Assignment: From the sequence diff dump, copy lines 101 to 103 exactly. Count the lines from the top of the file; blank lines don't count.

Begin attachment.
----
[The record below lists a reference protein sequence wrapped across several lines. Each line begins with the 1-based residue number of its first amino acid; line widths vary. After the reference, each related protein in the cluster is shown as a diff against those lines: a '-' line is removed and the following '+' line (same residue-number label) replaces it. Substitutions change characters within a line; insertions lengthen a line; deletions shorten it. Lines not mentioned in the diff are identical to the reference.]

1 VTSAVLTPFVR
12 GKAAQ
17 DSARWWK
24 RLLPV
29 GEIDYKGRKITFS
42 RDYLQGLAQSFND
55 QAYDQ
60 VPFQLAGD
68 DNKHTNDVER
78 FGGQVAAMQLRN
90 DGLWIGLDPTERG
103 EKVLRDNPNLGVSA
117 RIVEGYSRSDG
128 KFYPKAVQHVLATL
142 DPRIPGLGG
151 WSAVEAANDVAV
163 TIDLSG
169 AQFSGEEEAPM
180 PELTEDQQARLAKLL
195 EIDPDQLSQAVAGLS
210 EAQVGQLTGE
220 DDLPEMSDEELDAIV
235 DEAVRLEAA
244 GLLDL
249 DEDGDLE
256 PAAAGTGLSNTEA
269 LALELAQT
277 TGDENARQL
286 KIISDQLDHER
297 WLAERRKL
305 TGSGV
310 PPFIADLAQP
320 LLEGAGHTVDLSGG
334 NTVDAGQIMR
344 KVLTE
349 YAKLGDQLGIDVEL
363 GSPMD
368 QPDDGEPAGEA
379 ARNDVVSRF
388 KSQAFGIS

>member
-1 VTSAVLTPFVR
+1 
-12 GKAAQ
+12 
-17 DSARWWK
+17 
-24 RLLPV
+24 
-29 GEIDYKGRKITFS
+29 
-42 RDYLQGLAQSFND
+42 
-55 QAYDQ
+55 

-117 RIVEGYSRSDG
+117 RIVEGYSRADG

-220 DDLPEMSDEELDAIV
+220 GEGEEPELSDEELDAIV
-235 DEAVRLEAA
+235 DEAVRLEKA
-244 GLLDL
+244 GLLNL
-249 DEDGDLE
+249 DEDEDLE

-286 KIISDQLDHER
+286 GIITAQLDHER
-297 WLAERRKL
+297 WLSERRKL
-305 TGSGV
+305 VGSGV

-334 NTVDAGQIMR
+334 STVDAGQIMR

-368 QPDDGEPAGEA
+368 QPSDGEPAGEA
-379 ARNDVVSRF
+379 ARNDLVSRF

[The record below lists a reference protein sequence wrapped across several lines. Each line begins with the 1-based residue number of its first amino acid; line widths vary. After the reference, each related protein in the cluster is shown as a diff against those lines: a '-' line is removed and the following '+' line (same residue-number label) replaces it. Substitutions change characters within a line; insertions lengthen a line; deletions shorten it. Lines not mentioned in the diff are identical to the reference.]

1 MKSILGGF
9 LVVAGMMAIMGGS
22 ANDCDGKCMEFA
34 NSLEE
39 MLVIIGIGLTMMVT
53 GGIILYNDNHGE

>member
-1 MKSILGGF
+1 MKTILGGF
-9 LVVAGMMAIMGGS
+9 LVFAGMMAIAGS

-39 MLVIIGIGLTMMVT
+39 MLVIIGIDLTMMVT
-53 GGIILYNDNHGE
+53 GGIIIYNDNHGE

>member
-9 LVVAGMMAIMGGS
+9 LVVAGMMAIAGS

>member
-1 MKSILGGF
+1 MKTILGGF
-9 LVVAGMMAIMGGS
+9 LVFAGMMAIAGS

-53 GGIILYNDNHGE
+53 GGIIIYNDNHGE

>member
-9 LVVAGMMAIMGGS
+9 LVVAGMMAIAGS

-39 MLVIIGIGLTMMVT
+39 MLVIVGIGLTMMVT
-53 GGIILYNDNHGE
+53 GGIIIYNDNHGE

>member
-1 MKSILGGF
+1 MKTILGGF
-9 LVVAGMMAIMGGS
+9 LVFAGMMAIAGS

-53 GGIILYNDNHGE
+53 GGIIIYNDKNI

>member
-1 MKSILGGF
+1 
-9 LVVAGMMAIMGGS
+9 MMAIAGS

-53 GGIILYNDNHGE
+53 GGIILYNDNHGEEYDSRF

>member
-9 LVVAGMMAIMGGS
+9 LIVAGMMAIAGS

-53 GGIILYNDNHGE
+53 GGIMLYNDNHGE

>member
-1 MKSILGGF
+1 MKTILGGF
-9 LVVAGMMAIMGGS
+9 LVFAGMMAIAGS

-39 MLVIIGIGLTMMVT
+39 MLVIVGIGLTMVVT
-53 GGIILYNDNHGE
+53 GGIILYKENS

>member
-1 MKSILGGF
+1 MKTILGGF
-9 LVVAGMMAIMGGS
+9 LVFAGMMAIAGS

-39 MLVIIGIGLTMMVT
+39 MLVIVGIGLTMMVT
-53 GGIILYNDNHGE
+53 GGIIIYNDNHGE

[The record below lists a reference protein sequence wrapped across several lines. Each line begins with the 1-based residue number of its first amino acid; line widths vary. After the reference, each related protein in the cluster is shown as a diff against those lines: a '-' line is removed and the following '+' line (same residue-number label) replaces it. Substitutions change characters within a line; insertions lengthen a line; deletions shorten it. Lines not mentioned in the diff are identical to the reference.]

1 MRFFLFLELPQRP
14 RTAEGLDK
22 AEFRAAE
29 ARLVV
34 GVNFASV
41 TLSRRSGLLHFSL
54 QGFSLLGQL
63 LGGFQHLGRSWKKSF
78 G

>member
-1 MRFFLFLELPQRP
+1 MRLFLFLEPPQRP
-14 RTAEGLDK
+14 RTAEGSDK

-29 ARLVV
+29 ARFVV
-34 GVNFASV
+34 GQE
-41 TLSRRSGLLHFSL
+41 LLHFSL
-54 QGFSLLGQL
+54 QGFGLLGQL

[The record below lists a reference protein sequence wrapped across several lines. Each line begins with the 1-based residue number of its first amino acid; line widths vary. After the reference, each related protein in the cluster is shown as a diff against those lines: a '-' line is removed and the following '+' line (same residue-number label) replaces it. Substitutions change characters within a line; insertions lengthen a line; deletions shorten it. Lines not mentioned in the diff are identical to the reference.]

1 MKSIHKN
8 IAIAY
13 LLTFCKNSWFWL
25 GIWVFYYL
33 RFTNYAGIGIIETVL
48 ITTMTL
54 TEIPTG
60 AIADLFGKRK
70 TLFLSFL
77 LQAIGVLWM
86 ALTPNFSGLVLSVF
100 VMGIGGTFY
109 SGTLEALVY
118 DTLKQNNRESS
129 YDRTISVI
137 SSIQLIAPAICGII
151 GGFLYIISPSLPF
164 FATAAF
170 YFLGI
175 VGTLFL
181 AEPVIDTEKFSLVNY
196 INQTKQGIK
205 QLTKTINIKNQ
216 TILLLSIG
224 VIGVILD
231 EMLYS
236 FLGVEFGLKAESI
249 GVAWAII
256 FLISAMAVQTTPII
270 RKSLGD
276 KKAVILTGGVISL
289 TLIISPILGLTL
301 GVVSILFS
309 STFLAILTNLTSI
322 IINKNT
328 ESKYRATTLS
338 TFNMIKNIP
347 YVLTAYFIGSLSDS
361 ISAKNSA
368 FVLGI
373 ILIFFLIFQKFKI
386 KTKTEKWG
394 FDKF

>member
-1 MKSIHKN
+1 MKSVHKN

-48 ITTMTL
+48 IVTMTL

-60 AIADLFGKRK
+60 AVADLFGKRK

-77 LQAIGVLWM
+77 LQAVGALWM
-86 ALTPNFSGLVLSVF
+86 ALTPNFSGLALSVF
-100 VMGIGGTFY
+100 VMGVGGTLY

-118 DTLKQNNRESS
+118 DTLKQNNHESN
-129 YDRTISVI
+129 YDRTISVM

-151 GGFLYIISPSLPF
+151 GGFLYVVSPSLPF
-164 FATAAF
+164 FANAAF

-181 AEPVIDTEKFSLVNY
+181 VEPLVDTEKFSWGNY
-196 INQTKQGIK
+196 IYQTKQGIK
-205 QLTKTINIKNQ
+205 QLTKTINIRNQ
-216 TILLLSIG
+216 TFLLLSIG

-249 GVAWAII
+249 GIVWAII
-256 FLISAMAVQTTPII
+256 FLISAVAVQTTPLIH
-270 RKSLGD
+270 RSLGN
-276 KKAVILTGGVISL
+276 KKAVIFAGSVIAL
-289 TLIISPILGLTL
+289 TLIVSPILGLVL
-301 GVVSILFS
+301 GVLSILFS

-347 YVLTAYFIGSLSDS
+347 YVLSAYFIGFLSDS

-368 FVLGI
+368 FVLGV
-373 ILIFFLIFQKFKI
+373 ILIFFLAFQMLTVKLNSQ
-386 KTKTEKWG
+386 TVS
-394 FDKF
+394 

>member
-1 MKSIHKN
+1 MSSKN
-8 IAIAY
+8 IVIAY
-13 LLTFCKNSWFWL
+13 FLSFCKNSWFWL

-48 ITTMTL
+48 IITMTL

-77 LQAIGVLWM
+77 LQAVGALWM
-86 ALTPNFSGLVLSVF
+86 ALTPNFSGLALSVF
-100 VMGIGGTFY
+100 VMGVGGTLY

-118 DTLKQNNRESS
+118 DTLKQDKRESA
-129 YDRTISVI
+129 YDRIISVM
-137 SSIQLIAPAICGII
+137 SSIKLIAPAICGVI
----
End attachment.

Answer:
-9 LVVAGMMAIMGGS
+9 LVFAGMMAIAGS

-53 GGIILYNDNHGE